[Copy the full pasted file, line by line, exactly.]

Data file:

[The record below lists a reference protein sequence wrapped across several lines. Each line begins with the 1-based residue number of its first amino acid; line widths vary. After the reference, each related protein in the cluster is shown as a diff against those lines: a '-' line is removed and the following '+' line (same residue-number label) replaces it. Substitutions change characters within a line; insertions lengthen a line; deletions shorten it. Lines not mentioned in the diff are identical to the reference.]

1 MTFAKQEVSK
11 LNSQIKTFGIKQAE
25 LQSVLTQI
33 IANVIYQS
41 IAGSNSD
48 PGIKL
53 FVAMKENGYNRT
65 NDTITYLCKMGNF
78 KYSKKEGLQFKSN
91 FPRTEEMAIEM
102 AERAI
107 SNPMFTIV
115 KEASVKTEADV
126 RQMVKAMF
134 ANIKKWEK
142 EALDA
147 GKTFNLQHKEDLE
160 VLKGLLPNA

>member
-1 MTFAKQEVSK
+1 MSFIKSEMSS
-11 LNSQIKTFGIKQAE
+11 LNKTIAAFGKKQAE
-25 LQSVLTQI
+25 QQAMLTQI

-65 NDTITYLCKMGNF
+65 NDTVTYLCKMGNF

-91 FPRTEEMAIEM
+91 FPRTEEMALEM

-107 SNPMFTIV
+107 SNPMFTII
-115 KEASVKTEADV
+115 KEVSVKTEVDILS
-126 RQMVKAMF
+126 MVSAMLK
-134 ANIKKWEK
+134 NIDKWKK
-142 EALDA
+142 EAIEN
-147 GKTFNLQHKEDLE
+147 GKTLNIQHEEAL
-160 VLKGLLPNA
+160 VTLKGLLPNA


[The record below lists a reference protein sequence wrapped across several lines. Each line begins with the 1-based residue number of its first amino acid; line widths vary. After the reference, each related protein in the cluster is shown as a diff against those lines: a '-' line is removed and the following '+' line (same residue-number label) replaces it. Substitutions change characters within a line; insertions lengthen a line; deletions shorten it. Lines not mentioned in the diff are identical to the reference.]

1 MTFAKQEVSK
11 LNSQIKTFGIKQAE
25 LQSVLTQI
33 IANVIYQS
41 IAGSNSD
48 PGIKL
53 FVAMKENGYNRT
65 NDTITYLCKMGNF
78 KYSKKEGLQFKSN
91 FPRTEEMAIEM
102 AERAI
107 SNPMFTIV
115 KEASVKTEADV
126 RQMVKAMF
134 ANIKKWEK
142 EALDA
147 GKTFNLQHKEDLE
160 VLKGLLPNA

>member
-1 MTFAKQEVSK
+1 MSFIKSEMSS
-11 LNSQIKTFGIKQAE
+11 LNKTIAAFGKKQAE
-25 LQSVLTQI
+25 QQAMLTQI

-65 NDTITYLCKMGNF
+65 NDTVTYLCKMGNF

-91 FPRTEEMAIEM
+91 FPRTEEMALEM

-107 SNPMFTIV
+107 SNPMFTII
-115 KEASVKTEADV
+115 KEVSVKTEVDILS
-126 RQMVKAMF
+126 MVSAMLK
-134 ANIKKWEK
+134 NIDKWKK
-142 EALDA
+142 EAIEN
-147 GKTFNLQHKEDLE
+147 GKTLNIQHEEAL
-160 VLKGLLPNA
+160 VTLKGLLPNA